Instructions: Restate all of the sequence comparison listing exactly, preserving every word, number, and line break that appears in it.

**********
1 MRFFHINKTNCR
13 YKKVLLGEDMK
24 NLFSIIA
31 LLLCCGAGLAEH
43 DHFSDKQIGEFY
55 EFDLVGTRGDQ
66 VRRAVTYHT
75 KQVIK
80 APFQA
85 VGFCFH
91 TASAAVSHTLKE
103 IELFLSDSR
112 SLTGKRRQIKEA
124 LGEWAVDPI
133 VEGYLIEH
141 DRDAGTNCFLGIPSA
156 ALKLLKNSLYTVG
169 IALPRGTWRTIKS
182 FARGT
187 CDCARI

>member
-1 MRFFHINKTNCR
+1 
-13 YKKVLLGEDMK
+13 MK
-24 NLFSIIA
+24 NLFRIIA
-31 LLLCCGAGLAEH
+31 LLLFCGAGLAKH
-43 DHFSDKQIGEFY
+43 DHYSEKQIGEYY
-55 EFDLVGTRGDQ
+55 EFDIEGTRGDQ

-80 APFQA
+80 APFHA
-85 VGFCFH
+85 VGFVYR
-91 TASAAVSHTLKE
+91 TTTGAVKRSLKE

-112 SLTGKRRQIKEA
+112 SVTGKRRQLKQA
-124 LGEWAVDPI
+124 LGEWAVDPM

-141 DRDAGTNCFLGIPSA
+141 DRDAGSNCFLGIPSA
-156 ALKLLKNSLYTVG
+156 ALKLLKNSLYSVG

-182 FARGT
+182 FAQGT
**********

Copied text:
1 MRFFHINKTNCR
13 YKKVLLGEDMK
24 NLFSIIA
31 LLLCCGAGLAEH
43 DHFSDKQIGEFY
55 EFDLVGTRGDQ
66 VRRAVTYHT
75 KQVIK
80 APFQA
85 VGFCFH
91 TASAAVSHTLKE
103 IELFLSDSR
112 SLTGKRRQIKEA
124 LGEWAVDPI
133 VEGYLIEH
141 DRDAGTNCFLGIPSA
156 ALKLLKNSLYTVG
169 IALPRGTWRTIKS
182 FARGT
187 CDCARI

>member
-1 MRFFHINKTNCR
+1 
-13 YKKVLLGEDMK
+13 MK
-24 NLFSIIA
+24 NLFRIIA
-31 LLLCCGAGLAEH
+31 LLLFCGAGLAKH
-43 DHFSDKQIGEFY
+43 DHYSEKQIGEYY
-55 EFDLVGTRGDQ
+55 EFDIEGTRGDQ

-80 APFQA
+80 APFHA
-85 VGFCFH
+85 VGFVYR
-91 TASAAVSHTLKE
+91 TTTGAVKRSLKE

-112 SLTGKRRQIKEA
+112 SVTGKRRQLKQA
-124 LGEWAVDPI
+124 LGEWAVDPM

-141 DRDAGTNCFLGIPSA
+141 DRDAGSNCFLGIPSA
-156 ALKLLKNSLYTVG
+156 ALKLLKNSLYSVG

-182 FARGT
+182 FAQGT